Fighting license proliferation at its core: Mighty and Beastie Licenses
dbarrett at quinthar.com
Mon Sep 12 17:03:44 UTC 2005
On Mon, 12 Sep 2005 7:14 am, Chris Zumbrunn wrote:
> Assuming a license would be drafted well, is it true that "verbose"
> means "better for the courts"? The argument in favor of non-verbose
> licenses would be that they allow the courts to interpret the license
> the way it was intended, as appropriate for the given jurisdiction, and
> that non-verbose licenses are less troublesome regarding the
> translation to other languages.
By "verbose" do you mean:
- extremely precise, and/or
- complicated (to the layman)
I think we can all agree that a license should be no longer nor
complicated than absolutely necessary. But it seems the question is
whether "extremely precise" is "absolutely necessary".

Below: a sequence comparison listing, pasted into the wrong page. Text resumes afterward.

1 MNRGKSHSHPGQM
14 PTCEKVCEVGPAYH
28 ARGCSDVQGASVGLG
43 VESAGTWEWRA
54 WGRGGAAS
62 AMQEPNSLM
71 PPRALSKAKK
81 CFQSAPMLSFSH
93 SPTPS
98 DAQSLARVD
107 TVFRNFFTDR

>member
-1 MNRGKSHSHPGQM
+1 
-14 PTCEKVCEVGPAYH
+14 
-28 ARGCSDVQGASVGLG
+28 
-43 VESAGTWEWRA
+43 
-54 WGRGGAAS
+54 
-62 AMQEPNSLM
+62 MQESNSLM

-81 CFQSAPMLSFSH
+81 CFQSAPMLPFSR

Given that law is not C and that courts have greater interpretive
flexibility than compilers, I think the argument has merit that
attempting exact precision might be counterproductive if the same effect
could have been achieved -- with less length and complexity -- by
relying on the court to resolve the fine details.
Furthermore, it's possible that in the pursuit of exact precision you
might define something in a non-optimal way. For example, two
jurisdictions might have different optimal definitions for "code", and
by forcing one in the license it might be disadvantageous in the other.
Repeat with changing law, different languages, different precedent,
Thus I agree it seems possible that an intentionally and carefully
imprecise license might actually be stronger than one where precision
Not being a lawyer I can only guess at the legal strength of the above
argument. But being Joe engineer, I can say that I place a premium on
short and non-complicated (to a layman), and if you can accomplish both
through selective imprecision, without reducing the strength of the
license, then you'll certainly get more of my support.
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